I have grown up as an artist. When I was a kid I was singing and hamming it up every chance I got. When I hit high school I began acting. My freshman year I was a lead in the high school play (even got to kiss a senior, gotta love Brigadoon). Then when we moved to Florida I went to a performing arts high school for singing. After school I joined a band, and spent a few years traveling and playing rock music. I have a deep love for all things art. It has always been the number one thing to me. Art was perfection. But I have discovered something in my last few years that has turned all that around.
A couple weeks ago I was listening to an interview with Harrison Ford. He was discussing what it was like to make movies with George Lucas. He said a couple things that really could change the way you approach ministry, both in church and in your personal life.
“There are a lot of things that need expositional dialogue. But the best way isn’t with words….it is with action. Do something.”
So often we feel like the way to win is to put on the biggest show. We think the songs must be the greatest in our services. The lights have to move more, and be brighter than the concert we went to….or in the very least better than the church down the street. After all, to not get eaten by the bear you don’t have to be the fastest human, just faster than the guy you are running with. Even in our personal lives, we feel like the only way to talk to people about Jesus is to make everything about our relationship with God the “greatest thing ever”. It is the instagram of witnessing. On instagram people make the most mundane trip to the mall look like we were at the louvre. We take a picture of something that is normal to everyone, like a burger, and add filters, cock the camera to a cool angle, and make sure the people across the table look wistful. But in reality, the baby was just out of the camera yelling and throwing food, and the burger was overcooked. We do this with our walk with Christ. Everything is the greatest ever, instead of it just being a part of our life. Somehow we think we need to make a relationship with Christ more exciting than it is. Which is crazy, because it is more exciting on it’s own than we could ever make it ourselves. Why do we feel the need to “hype” Christ?
I have a theory. Maybe we have let our own walk with Christ grow stale and stagnant. Maybe we aren’t trying to “hype” Jesus to other people. Maybe we are really trying to “hype” Jesus to ourselves. We have created a culture of big events and massive outreach that has little lasting effect. And through it all, we end up just trying to get back to the feeling we had when we first started our relationship with Christ. But chances are, we started that relationship at one of these giant big events as well. So we are like an addict seeking a high. Always looking for that next fix. Looking for excitement.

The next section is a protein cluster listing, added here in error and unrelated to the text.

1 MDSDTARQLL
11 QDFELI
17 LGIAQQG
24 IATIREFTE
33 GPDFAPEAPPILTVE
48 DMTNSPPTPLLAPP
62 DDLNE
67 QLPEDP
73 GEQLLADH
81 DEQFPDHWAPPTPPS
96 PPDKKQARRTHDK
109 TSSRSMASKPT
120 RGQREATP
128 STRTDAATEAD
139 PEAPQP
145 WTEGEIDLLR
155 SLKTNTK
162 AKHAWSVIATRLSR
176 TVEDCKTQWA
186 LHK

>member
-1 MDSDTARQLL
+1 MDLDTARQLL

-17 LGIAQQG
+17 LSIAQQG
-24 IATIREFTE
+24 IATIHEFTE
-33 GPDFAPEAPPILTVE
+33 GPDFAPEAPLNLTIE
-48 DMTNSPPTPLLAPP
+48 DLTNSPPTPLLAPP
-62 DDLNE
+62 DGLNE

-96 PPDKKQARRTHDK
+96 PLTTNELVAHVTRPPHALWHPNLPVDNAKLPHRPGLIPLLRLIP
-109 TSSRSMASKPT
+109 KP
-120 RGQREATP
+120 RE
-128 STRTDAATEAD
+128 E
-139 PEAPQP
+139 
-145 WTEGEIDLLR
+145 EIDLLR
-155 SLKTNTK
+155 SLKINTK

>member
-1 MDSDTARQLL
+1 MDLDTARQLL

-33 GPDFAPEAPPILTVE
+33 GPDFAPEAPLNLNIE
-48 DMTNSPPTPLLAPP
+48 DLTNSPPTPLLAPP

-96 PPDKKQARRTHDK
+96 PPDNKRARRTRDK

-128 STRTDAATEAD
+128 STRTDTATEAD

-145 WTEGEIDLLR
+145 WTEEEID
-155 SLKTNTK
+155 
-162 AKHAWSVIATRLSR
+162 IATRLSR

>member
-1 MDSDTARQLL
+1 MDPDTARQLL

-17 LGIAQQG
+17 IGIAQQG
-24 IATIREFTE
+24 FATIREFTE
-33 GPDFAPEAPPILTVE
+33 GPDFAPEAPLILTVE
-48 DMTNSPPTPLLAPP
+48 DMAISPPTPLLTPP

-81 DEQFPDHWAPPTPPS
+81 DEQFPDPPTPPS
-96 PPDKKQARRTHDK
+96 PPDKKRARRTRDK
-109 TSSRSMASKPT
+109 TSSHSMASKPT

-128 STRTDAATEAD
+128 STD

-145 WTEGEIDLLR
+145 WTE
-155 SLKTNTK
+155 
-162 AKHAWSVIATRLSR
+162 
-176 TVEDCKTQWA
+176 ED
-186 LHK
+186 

Can I tell you something. Sarah and I have had some incredible moments. Awesome highs. Big events. But that isn’t what defines our relationship. Our relationship is defined by those simple Saturday mornings when we get up and make Arlis a Mickey Mouse pancake, and then go shopping. Sounds boring. I guess it is….to most people. But to me, it is the best thing in the world. It is what defines my relationship with her. It is our foundation.
Throughout the bible Jesus isn’t referred to as the party, or the biggest show. When he traveled and spoke, He didn’t have a hype man, or circus performers. He is always referred to as Faithful. Steadfast. The Cornerstone. Loyal. Constant. Steadfast. Harrison Ford went on to say:
“Art isn’t what is important. Art is happenstance, and actually comes from comfort in your craft. You need to have craft to get art in the first place.”
Now don’t get me wrong. I love lights. I love sound. I love art. I love big events. I LOVE ART. My church will do all of those things. I am not saying we should avoid them. I am not saying they are wrong. What I am saying is, we need to make sure our relationship with Christ is actually rooted in Christ and not in Christendom. That our walk is all about that authentic relationship each and every day. That our ministry, both from stage and personally, is steadfast and rooted in Christ. Not rooted in the awesome event. Let those events be awesome. Let them be the salt that seasons our relationship. Let them be the tool we use to lead others to the real and authentic relationship with Christ that we have. After all, if you don’t have the craft first, then the art is pointless. Remember, in a world where everyone is instagramming their awesome life, no matter how fake it is, maybe what they really need is the steadfast cornerstone of Jesus, and not the hype. They need what Jesus created, not what we created. We create art to introduce people to Jesus, not so our art becomes their Jesus. Who would have thought that Han Solo was such a smart guy.
peace – love – recycle